This art project led to an appreciation of the handiness of local residents, and the work of Hong Kong-born craftspeople, such as paper flower makers and metal workers, was recorded in a directory with contact details. At this point “curatorship” had become a truly social phenomenon evolving beyond the participatory and into a generative form. The directory created interactions: the craftspeople began to get commissions for their work.
The artists in the project ran with this energy and, with the help of Community Museum Project, began to seek out designers to introduce to the craftspeople. This evolved again into an “upcycling” project involving the tools, materials (mostly domestic, industrial and retail waste), craftspeople and designers. One of the hoped-for outcomes was that the designers would learn to design in a different way, drafting products that are easy to repurpose rather than modelling for the dump. Funds are now being sought to turn this into a sustainable project.
Chiu sees social curating as an act of co-creation with society rather than creation and display for society.
Documentary and activist curating in Taiwan – Yao Jui Chung
Yao Jui Chung became interested in documenting abandoned public buildings in Taipei, known in the city as “mosquito halls”. He was surprised to find that there were so many of these buildings that he had to enlist art students to help with his project. Often the buildings, such as the Taipei Rainbow Bridge public lavatory and the Kinmen Cultural Park, had been built less than ten years ago but were abandoned because the structure was of poor quality (cement was mixed with Styrofoam) or was poorly planned (the toilet door faced residential houses causing feng shui anger).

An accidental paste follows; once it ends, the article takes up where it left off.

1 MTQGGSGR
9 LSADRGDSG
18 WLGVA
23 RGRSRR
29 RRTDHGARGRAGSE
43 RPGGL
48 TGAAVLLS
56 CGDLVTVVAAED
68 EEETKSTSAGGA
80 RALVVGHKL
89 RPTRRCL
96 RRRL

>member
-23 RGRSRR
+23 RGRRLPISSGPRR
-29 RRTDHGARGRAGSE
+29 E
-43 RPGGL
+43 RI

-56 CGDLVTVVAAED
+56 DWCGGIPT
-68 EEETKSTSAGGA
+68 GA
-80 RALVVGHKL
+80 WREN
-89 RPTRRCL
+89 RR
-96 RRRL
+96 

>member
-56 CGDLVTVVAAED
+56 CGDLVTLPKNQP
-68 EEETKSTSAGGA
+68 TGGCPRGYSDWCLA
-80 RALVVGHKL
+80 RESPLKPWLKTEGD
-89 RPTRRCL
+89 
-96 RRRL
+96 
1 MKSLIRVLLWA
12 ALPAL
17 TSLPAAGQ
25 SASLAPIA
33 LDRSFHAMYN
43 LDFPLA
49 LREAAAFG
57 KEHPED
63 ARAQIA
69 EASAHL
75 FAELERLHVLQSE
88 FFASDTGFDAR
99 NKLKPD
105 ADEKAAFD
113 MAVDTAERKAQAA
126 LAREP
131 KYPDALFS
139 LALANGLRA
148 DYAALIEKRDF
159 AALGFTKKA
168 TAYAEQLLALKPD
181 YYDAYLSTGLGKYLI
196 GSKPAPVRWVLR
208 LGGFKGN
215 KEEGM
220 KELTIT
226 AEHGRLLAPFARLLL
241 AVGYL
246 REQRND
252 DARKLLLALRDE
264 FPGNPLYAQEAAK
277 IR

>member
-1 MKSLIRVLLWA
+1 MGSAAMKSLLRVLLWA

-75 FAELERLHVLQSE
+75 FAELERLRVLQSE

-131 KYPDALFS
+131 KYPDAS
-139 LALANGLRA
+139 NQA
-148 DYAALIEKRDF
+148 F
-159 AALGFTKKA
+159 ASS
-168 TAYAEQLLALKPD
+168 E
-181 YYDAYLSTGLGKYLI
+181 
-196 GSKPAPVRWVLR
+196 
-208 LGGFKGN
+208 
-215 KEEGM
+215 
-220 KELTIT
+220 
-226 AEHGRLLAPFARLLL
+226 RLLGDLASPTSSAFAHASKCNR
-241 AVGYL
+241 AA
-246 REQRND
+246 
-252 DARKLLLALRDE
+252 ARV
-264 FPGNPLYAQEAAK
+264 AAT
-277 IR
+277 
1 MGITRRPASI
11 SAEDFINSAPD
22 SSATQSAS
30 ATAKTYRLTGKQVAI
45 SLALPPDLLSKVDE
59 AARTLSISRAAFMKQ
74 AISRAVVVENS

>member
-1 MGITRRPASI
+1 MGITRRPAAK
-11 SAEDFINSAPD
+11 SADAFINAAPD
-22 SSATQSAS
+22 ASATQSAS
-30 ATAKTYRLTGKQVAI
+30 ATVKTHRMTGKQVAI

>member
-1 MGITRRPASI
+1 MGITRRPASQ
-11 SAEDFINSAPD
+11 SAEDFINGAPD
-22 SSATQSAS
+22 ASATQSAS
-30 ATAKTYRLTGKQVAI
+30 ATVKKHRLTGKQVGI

He documented the results of his work in a book (available in traditional Chinese only). Many curators would have stopped at this point, but Yao took things a step further and distributed the book and the story to the media who publicised it for him. As Yao said with a laugh, this is a curatorial project “to be continued…”
Alternative to traditional Philippine artist retrospective – Ringo Bunoan
In contrast to the traditional single museum retrospective show of a great artist, Ringo Bunoan has chosen an alternative curatorial practice to mark the fifty-year career of Filipino artist Roberto Chabet: a travelling exhibition with editions in Manila, Singapore and Hong Kong. Bunoan sees this as a more appropriate form of exhibition, in tune with the nature of this grand master installation artist whose works are not static but are assembled and disassembled according to the surrounding environment.
Curatorial landscape in Cambodia – Erin Gleeson
Erin Gleeson, who has lived in Cambodia for ten years, has recently opened the very first “white cube” art space in Phnomh Penh, Cambodia.
Acutely aware of the poverty in the region, it took her a long time to feel comfortable that the time was right to enter such a project. Though Gleeson calls the white-walled, concrete-floored space a gallery, it does not make sales because there are virtually no buyers. There is no local art market to support artists, and only two of the artists she represents have so far found an international market.